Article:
Archive | May, 2012

Sign Language Interpreters: 5 Helpful Tips in Selecting an Attorney

One thing sign language interpreters should know when selecting an attorney is that one size generally does not fit all. There are many misconceptions about attorneys. The generic attitude that a good attorney is something akin to a pit bull is problematic for a number of reasons that I will discuss in this post. In


Failure to Innovate: A Deathblow for Sign Language Interpreting Agencies

Is it still an advantage for sign language interpreters to trade a higher hourly rate in exchange for the “benefits” of being represented by an agency? Particularly, given the world is chock-full of affordable DIY (do it yourself) business and connection tools. While the answer to this question will differ from interpreter to interpreter, the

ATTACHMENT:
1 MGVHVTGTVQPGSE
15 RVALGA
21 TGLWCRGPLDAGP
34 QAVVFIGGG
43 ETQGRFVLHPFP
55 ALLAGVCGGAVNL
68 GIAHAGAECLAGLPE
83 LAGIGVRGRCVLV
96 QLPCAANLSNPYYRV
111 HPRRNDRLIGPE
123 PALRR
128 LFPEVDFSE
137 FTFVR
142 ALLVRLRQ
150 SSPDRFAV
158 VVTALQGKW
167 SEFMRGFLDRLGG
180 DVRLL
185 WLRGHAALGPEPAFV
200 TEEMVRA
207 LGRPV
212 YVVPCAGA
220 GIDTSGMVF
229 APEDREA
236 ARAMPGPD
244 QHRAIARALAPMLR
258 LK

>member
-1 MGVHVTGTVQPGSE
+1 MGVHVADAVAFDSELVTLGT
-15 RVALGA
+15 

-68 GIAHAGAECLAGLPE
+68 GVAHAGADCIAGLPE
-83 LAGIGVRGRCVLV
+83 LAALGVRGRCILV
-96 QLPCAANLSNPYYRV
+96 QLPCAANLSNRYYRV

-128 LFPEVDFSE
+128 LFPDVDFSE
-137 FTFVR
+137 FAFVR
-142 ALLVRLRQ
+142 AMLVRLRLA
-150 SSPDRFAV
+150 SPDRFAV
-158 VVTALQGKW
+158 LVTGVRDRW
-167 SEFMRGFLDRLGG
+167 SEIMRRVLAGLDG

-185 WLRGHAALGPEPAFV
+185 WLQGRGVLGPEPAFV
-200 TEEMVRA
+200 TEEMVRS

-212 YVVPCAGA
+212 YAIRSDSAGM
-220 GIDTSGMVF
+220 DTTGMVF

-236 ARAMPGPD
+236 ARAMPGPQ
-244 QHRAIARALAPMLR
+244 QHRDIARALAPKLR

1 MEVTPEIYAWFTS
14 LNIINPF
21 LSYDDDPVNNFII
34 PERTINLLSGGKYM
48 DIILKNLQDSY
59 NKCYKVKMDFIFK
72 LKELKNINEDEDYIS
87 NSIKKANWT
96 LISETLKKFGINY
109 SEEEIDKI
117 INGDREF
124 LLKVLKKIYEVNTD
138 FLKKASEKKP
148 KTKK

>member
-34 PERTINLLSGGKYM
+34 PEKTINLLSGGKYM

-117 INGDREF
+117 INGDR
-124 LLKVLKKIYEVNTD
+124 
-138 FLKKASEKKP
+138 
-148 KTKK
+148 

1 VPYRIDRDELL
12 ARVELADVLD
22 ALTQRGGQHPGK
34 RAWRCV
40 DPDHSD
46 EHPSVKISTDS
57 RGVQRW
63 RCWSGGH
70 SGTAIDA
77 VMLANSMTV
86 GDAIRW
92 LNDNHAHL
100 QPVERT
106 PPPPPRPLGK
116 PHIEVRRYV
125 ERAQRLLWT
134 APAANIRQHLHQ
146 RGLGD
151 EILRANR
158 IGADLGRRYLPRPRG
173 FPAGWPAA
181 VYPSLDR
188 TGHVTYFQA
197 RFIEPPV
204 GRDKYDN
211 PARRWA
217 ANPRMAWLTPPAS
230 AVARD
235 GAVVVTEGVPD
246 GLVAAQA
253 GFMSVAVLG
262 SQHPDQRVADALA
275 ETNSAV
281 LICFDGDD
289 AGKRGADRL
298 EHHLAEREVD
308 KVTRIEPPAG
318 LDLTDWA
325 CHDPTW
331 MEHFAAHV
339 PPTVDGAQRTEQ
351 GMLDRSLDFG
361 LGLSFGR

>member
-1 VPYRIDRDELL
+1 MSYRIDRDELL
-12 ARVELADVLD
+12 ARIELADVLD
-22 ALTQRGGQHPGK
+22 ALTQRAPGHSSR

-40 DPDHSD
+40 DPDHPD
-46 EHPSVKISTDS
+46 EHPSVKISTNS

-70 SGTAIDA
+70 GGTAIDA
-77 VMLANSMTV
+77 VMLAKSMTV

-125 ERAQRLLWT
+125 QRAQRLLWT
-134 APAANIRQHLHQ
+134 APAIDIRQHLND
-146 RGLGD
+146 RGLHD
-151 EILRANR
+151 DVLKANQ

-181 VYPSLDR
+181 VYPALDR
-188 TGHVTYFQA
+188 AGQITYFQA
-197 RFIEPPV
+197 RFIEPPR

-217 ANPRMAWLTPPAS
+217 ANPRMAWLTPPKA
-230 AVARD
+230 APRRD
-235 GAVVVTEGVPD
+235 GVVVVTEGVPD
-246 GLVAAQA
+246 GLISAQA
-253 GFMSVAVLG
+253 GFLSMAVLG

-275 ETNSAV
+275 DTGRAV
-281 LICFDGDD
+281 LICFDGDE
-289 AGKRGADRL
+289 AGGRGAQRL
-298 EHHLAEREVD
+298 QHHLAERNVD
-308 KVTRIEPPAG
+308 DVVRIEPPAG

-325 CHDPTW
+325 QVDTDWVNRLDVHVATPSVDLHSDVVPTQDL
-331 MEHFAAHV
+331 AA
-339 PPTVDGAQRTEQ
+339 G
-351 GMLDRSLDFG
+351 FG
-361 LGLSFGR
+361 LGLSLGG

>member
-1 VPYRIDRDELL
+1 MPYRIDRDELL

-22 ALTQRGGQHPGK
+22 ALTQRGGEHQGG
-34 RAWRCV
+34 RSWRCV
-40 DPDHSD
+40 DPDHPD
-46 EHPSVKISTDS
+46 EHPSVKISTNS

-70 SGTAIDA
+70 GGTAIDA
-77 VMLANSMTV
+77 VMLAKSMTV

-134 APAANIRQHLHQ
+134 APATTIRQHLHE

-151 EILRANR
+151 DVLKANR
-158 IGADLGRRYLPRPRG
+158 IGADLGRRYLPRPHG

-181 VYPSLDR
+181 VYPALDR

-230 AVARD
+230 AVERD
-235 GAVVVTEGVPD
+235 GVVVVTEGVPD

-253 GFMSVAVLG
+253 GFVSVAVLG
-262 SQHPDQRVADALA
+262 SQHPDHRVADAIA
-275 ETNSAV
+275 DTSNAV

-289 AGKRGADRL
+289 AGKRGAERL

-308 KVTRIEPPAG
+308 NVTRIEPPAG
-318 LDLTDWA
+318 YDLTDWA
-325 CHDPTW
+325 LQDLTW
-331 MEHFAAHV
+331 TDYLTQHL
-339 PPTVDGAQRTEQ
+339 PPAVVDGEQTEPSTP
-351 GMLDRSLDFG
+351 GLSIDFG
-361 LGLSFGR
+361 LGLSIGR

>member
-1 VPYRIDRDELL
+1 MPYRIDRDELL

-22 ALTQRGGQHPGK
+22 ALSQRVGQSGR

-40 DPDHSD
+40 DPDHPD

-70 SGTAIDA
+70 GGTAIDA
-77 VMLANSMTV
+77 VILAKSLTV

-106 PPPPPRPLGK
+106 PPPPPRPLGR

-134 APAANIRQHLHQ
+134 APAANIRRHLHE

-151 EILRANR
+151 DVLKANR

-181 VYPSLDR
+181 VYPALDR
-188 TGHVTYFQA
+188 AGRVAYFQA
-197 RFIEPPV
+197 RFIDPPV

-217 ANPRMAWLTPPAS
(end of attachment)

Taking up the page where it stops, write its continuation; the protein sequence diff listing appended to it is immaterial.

Sign Language Interpreters - Defenders of Certification

Defenders of Certification: Sign Language Interpreters Question “Enhanced” RID NIC Test

At this point in our history, the NIC assessment is the foundation for determining who is “one of us” and, as such, certified members of RID should be the defenders of the certification process. However, the fact that certified RID members are unsure of the validity of the current NIC assessment is unacceptable. I believe


Interprenomics: A Decoder Ring for Sign Language Interpreters

At some point, every sign language interpreter is faced with the task of valuing and selling their art. As a craftsperson, the value of a sign language interpreter’s work is not found in the dollars and cents of a transaction, but in the impact their work has on the person receiving it. Faced with the


Shelly Hansen

Educational Interpreters: Buck the Low Wage, No Credential Status Quo

Most sign language interpreters at some juncture in their career will provide interpreting services in an educational setting. As mainstreaming with an interpreter has become a commonplace approach to educating deaf and hard of hearing kids, there is a consistent demand for educational interpreters. While more common, twenty-two years after the ADA and the Individuals